Background: mHealth is a broad term for the use of mobile communication devices for healthcare services delivery. The use of mobile devices by health care professionals (HCPs) has transformed many asp...
Background: mHealth is a broad term for the use of mobile communication devices for healthcare services delivery. The use of mobile devices by health care professionals (HCPs) has transformed many aspects of clinical training and practice. However, there are still gaps in knowledge concerning patient perception of the use of mHealth technologies by HCP during secondary care consultations. Objective: To explore the impact on patient experience and implications for consultation outcomes and treatment adherence. Introduction of new technological application into interactions that have very set expectations and roles and possibility for attendant disruption of patient expectations. Methods: This paper explores, via in-depth interviews, patient opinions regarding the usage of mHealth applications by health care professionals (HCPs) during consultations, identifying the paradoxes and coping behaviors to deal with those paradoxes. This qualitative study recruited ten respondents using purposive sampling and snowballing techniques through in-depth interviews. Results: The results comprise paradoxes and coping behaviors. They showed that convenience, time savings, accuracy of diagnosis and reduction of errors are the important elements for using mHealth for both HCP and patient. In addition, respondents perceived that mobile health apps facilitate HCP engagement of patients and assist explanations and better patient understanding. Interaction and the quality of the interaction were acknowledged as significant in HCP-patient communication and patient compliance with treatment. Conclusions: To sum, many patients were responsive to the idea of mHealth, both by the doctor and themselves, but wanted to have regulation of use of apps, better involvement and explanations and not have the doctor lose focus on the patient, that is, the feeling of personalized treatment. They also were worried that the HCP might seem to ignore the patient or withdraw from the type of interaction that makes the consultation ‘human.’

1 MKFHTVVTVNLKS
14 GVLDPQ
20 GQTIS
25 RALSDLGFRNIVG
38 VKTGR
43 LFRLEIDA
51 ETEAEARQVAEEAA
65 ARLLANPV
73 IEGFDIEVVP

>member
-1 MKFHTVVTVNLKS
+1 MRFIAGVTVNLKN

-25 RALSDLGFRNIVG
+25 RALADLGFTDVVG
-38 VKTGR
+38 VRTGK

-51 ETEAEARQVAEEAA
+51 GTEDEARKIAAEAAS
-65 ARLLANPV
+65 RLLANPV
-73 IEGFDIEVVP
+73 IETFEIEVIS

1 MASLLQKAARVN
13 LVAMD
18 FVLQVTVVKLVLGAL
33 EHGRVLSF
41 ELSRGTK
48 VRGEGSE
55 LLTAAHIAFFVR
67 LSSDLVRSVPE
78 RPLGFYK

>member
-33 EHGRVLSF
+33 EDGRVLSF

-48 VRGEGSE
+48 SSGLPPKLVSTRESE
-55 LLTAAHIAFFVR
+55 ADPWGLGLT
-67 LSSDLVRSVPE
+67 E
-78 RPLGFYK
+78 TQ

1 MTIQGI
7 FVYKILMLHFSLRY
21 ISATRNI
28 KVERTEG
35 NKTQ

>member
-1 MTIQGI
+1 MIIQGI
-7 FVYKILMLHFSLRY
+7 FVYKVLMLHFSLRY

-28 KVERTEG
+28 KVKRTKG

Background: Myeloproliferative neoplasm patients often report a high symptom burden that persists despite best available pharmacologic therapy. Meditation has gained popularity in recent decades as a...
Background: Myeloproliferative neoplasm patients often report a high symptom burden that persists despite best available pharmacologic therapy. Meditation has gained popularity in recent decades as a way to manage symptoms in cancer patients. Objective: The purpose of this study was to examine the feasibility of the use of two different consumer-based meditation smartphone applications (i.e., apps) in myeloproliferative neoplasm patients. Findings will inform the choice of an app to be used for a larger randomized controlled trial. Methods: Patients (n=128) were recruited nationally through organizational partners and social media. Elibigle and consented patients were enrolled into one of four groups, two of which received varying orders of two consumer-based apps (unnamed consumer-based [CB] app and Calm App) and two that received one of the apps alone for the second four weeks of the eight week intervention after an educational control condition. Participants were asked to perform 10 min/day of smartphone-based meditation irrespective of the app and/or the order in which they received the apps. Feasibility outcomes were measured at week five and nine with an online survey. Feasibility outcomes were acceptability, demand, and limited efficacy for depression, anxiety, pain intensity, sleep disturbance, sexual function, quality of life, global health, and total symptom burden. Results: A total of 128 patients were enrolled across all four groups, with 94/128 (27% dropout rate) patients completing the intervention. Of the patients that completed the CB app (n=76), 61% enjoyed it, 66% were satisfied with the content, and 77% would recommend to others. Of those who completed the Calm app (n=68), 83% enjoyed it, 84% were satisfied with the content and 97% would recommend to others. Of those who completed the educational control (n=61), 91% read it, 87% enjoyed it, and 71% learned something. Patients that completed the CB app averaged 31±33 min/wk; patients that completed the Calm app averaged 71±74 min/wk. CB app participants saw small effects on anxiety (d=-0.43), depression (d=-0.38), sleep disturbance (d=-0.40), total symptom burden (d=-0.27), and fatigue (d=-0.30) as well as moderate effects on physical health (d=0.52). Calm app participants saw small effects on anxiety (d=-0.22), depression (d=-0.29), sleep disturbance (d=-0.47), physical health (d=0.44), total symptom burden (d=-0.27), and fatigue (d=-0.27). Educational control participants (n=61) did not have small, moderate, or large effects on any patient-reported outcome except for a moderate effect on physical health (d=0.77). Conclusions: Delivering meditation via the Calm app is feasible and scored higher in terms of feasibility when compared to the CB app. Future randomized controlled trials are needed examining the Calm app and its effects on myeloproliferative neoplasms. Clinical Trial: ClinicalTrials.gov, NCT03726944.